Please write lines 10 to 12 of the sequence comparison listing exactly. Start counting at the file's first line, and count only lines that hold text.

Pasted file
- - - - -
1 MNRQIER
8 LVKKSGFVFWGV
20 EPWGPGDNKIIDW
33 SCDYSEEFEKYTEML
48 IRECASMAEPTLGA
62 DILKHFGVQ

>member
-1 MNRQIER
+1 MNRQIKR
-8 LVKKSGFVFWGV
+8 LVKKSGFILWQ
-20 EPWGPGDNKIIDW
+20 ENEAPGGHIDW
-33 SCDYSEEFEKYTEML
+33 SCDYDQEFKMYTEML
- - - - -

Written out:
-8 LVKKSGFVFWGV
+8 LVKKSGFILWQ
-20 EPWGPGDNKIIDW